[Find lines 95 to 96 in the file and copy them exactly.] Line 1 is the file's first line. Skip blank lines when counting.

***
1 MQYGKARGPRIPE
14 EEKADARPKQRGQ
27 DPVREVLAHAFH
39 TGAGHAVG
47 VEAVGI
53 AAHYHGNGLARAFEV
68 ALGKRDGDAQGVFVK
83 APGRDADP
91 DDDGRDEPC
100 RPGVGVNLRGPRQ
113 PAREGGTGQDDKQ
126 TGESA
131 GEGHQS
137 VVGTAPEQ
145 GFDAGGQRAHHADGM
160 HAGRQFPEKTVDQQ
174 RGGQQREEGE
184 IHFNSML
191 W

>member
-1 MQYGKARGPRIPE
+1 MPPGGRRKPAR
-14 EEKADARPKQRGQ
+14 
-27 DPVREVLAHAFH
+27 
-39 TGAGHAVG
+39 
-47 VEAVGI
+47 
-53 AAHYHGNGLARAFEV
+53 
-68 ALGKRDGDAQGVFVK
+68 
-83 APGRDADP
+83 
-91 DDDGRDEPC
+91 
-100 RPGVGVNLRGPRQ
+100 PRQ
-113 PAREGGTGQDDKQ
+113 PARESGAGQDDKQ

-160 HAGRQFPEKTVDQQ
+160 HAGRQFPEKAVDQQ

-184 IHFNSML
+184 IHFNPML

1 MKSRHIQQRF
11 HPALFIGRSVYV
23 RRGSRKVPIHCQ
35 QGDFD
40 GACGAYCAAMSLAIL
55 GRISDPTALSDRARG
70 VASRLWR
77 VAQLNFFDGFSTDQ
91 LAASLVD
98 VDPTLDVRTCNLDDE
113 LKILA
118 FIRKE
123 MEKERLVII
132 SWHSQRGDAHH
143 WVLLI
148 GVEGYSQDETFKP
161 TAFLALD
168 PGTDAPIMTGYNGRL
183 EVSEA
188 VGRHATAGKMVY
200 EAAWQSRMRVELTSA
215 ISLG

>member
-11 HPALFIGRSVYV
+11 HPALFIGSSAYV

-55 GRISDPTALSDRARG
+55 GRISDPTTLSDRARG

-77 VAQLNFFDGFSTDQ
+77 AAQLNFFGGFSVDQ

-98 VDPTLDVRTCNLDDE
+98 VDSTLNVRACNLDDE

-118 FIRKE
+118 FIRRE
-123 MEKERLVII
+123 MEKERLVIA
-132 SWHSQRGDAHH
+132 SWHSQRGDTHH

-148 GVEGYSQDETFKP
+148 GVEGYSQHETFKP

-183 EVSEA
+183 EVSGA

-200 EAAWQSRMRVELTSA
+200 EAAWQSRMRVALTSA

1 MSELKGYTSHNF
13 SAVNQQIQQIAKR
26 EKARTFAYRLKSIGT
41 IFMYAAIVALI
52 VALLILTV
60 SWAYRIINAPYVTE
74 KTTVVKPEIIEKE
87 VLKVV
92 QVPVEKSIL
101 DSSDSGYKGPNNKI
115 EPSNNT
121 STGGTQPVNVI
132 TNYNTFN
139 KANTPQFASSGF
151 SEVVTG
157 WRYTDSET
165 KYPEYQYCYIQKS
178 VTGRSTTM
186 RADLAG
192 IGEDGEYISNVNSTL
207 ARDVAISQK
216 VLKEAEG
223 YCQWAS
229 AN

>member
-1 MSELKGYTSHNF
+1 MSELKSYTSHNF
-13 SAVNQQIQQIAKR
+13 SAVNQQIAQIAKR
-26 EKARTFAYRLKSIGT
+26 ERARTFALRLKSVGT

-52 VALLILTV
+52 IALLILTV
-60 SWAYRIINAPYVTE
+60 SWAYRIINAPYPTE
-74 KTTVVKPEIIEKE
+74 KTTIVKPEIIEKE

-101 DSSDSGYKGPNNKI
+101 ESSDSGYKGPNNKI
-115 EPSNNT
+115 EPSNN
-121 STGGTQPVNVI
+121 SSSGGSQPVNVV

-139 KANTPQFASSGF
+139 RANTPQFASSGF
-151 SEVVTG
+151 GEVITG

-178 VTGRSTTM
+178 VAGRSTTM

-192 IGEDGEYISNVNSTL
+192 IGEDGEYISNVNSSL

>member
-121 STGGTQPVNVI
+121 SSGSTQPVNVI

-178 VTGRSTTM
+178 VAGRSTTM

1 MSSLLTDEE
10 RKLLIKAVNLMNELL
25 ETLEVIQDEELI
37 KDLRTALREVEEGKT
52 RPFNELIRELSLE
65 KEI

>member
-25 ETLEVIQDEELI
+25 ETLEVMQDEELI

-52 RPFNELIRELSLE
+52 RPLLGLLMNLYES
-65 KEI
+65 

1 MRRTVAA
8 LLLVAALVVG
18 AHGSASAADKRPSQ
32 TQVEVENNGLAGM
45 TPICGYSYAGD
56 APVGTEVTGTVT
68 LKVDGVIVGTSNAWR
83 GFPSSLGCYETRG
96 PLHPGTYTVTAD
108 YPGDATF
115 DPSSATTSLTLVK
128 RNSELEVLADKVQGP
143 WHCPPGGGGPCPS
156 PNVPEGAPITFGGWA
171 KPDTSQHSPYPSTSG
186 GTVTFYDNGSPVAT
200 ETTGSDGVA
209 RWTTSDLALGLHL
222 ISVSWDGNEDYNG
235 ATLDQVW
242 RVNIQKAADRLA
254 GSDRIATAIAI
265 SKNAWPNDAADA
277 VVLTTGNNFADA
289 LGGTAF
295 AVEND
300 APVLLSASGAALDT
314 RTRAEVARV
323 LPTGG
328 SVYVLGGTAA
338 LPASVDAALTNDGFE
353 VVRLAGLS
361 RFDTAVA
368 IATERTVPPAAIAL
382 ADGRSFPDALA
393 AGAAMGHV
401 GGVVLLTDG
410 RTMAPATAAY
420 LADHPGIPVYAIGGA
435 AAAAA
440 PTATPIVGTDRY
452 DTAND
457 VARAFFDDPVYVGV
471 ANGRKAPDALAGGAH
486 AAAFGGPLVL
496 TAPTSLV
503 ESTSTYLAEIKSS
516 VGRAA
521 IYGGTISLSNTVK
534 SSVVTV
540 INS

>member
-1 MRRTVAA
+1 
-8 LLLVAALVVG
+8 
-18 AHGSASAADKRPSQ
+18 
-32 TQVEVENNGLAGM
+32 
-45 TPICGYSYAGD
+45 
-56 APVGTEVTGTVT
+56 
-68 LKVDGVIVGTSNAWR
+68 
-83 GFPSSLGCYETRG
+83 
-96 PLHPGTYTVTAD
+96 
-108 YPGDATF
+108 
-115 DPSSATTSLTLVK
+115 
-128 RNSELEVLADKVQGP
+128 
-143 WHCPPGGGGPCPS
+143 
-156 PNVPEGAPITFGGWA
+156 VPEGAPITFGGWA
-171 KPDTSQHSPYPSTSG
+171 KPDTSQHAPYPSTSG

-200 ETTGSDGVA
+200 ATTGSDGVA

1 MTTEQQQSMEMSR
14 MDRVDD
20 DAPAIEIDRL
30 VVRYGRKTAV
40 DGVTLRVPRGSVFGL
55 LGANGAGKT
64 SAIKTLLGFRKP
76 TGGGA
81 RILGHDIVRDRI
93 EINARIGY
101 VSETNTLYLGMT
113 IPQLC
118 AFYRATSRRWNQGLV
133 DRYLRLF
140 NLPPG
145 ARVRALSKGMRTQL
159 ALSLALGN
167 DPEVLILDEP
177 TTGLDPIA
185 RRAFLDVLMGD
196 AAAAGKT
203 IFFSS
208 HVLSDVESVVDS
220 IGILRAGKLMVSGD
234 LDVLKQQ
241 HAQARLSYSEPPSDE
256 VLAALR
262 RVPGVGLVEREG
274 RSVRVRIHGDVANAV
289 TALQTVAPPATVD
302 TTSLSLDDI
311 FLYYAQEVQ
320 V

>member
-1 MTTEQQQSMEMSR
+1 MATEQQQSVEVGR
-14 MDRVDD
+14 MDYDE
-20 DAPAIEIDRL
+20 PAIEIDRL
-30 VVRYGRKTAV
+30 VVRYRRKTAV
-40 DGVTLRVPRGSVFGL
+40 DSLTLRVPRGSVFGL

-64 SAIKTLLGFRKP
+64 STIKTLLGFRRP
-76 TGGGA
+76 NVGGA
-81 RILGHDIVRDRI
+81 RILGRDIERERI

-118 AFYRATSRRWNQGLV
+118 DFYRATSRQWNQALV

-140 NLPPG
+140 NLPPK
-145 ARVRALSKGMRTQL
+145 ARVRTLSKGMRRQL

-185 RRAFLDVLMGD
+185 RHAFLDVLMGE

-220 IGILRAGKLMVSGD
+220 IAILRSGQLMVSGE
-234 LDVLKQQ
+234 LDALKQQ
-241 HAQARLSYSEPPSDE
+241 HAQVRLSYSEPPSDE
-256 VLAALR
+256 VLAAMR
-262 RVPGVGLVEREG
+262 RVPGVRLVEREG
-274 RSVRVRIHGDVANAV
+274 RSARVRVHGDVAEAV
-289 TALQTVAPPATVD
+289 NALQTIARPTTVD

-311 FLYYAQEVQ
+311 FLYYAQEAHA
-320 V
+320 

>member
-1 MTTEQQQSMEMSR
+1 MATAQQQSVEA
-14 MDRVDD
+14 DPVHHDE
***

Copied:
60 SWAYRIINAPYVTE
74 KTTVVKPEIIEKE